Lille (France), 1789. J. J. Regibo invents a three-part detachable upright Serpent. This is the (historically debatable) date attributed to the creation of the Russian Bassoon. It found its golden age during the second quarter of the 19th century. Countries such as France, Belgium, Germany and Italy, housed various local manufacturers for Russian Bassoons. The name is assumed to proceed from Rust (one of the first manufacturers in Lyon, succeeded by Dubois), pronounced in a very similar way as "Russian" in French (Russe
). Another theory holds that it could have been called Prussian Bassoon in the first place, instead of Russian (due to another spelling mistake), having been used in the Napoleonic campaigns at Prussia. Either way, its name is presumed to have nothing to do with its real geographical origin, although the manufacturer Rust was in fact of Prussian origin.
Same Serpent, disassembled.
Manufacturer's signature: "Jeantet à Lyon".
Although its shape is very different from that of the traditional serpent, they are basically played in an identical manner. They both contain 6 holes, although this one usually brings 3 extra keys. It has an uncoated wooden body. The rest of the connecting pieces (the lower e bow and the lead pipe etc.) are made of brass. The bell is also metallic and in some versions it has been given a dragon-head shape.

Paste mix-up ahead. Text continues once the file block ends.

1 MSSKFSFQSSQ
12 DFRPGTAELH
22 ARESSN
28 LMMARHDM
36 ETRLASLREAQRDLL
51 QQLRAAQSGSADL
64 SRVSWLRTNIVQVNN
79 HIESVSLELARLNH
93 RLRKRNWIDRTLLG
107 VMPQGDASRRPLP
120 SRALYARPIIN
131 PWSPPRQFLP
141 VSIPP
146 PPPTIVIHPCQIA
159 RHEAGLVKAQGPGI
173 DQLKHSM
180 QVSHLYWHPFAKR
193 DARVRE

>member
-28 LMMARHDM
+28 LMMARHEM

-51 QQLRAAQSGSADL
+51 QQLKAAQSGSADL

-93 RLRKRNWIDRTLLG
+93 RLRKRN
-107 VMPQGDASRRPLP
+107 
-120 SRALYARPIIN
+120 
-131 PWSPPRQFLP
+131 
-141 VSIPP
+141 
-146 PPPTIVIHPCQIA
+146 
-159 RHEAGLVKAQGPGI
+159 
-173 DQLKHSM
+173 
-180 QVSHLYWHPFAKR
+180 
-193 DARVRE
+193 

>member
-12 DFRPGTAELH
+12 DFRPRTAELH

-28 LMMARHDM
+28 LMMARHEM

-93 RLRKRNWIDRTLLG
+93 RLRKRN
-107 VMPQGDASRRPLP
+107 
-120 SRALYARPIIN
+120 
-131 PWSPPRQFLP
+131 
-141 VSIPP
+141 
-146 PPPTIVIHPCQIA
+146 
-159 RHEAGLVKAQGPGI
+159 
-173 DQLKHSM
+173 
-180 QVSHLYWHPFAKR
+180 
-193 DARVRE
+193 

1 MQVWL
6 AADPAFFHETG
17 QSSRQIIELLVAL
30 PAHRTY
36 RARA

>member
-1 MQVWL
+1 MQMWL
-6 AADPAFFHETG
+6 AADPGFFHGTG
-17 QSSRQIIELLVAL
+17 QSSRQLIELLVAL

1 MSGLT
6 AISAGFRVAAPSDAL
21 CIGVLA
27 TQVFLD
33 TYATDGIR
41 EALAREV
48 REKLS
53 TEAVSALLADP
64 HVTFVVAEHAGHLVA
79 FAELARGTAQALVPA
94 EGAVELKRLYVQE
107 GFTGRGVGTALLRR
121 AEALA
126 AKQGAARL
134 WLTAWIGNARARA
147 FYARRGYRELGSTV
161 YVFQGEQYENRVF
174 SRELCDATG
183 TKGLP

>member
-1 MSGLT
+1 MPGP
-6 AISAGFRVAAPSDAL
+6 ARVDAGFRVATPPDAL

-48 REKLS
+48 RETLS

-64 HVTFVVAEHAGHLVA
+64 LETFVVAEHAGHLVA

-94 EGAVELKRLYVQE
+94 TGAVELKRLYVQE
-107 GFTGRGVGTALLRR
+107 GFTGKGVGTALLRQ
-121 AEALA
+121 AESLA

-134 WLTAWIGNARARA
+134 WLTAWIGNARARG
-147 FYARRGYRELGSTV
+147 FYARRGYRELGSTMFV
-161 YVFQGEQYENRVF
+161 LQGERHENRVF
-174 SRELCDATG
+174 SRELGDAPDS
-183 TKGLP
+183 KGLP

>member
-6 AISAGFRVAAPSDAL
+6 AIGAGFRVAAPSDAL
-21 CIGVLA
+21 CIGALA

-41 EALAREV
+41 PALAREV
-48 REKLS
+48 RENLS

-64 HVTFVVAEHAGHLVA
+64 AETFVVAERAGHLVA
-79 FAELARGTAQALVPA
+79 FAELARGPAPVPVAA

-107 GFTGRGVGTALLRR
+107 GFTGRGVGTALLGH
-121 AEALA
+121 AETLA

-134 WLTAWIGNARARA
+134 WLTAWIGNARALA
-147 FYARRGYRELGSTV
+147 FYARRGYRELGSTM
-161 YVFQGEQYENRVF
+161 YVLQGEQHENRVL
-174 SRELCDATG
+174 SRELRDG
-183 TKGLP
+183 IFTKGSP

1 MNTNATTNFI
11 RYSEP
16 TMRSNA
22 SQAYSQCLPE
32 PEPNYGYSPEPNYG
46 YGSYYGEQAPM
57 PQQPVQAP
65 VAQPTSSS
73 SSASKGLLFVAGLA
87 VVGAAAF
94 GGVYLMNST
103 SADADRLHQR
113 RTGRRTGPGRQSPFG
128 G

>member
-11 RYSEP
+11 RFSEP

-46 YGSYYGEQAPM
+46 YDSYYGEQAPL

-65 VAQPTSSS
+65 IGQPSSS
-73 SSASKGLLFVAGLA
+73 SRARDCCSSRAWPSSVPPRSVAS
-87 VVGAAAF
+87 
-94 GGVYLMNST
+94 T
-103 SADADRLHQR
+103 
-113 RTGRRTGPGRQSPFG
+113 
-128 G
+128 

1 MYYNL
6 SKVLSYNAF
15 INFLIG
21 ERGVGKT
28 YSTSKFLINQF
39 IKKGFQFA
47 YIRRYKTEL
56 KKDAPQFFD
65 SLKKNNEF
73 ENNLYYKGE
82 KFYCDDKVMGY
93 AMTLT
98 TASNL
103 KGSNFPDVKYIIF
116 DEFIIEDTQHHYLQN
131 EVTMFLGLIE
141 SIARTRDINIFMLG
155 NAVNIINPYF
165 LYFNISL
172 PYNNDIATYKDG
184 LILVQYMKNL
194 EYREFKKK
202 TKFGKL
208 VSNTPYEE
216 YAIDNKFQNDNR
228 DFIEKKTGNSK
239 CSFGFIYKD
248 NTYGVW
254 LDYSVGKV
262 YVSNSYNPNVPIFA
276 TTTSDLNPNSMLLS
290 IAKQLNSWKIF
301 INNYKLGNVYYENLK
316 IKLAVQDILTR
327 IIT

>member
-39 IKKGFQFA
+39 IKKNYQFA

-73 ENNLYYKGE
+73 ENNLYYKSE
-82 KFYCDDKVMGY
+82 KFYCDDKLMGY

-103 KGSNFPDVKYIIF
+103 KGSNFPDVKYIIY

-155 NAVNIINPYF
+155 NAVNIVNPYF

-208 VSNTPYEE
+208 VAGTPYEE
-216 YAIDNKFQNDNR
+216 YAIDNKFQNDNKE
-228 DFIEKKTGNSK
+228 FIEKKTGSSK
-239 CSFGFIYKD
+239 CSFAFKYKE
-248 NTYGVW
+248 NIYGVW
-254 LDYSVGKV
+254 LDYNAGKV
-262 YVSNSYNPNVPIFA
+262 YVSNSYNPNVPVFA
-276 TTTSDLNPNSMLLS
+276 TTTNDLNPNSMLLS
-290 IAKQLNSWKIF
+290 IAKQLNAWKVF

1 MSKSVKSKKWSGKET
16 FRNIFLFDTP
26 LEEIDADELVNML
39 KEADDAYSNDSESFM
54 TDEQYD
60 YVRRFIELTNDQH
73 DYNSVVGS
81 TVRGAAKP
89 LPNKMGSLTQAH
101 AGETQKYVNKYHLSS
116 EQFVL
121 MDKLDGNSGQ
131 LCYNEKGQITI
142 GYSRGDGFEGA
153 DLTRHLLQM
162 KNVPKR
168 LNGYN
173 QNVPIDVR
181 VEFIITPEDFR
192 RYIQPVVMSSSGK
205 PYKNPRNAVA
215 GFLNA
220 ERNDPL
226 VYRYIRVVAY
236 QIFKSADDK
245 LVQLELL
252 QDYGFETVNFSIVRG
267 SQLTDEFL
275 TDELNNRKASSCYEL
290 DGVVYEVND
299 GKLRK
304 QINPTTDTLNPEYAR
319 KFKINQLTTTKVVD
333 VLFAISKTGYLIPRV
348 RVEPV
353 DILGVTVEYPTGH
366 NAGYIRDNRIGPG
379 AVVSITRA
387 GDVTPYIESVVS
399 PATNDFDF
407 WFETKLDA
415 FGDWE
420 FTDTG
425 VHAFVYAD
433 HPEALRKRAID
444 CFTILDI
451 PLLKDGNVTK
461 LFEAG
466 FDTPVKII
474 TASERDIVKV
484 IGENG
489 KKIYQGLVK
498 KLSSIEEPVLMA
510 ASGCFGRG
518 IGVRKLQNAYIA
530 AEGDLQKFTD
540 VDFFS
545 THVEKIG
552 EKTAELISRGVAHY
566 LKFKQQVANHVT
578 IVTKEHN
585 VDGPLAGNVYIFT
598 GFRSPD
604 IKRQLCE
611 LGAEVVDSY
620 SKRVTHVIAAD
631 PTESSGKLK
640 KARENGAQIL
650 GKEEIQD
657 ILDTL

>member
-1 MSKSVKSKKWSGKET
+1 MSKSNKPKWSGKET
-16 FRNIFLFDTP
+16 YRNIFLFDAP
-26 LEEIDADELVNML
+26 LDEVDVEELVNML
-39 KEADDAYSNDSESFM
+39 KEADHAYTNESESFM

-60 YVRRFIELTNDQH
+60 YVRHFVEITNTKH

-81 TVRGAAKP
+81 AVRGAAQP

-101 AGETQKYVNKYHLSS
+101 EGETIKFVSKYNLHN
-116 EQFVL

The fact of being detachable and having a bassoon-like shape greatly facilitates the use for which it was created: the role of band bass in military services (where we will also find the buccin
trombone, with the same sort of dragonlike bell). The Russian bassoons, usually those with traditional bells, were often used within the orchestra in symphonic and opera scores, as was the serpent, being in fact interchangeable instruments according to the place and the musician that was available. There is an original method of Héral for Russian bassoon in its version with the dragon bell.
Detail view of the Héral method.
Detail view of an anonymous method for “Ophibaryton”, edited by C.H. Collin (Paris).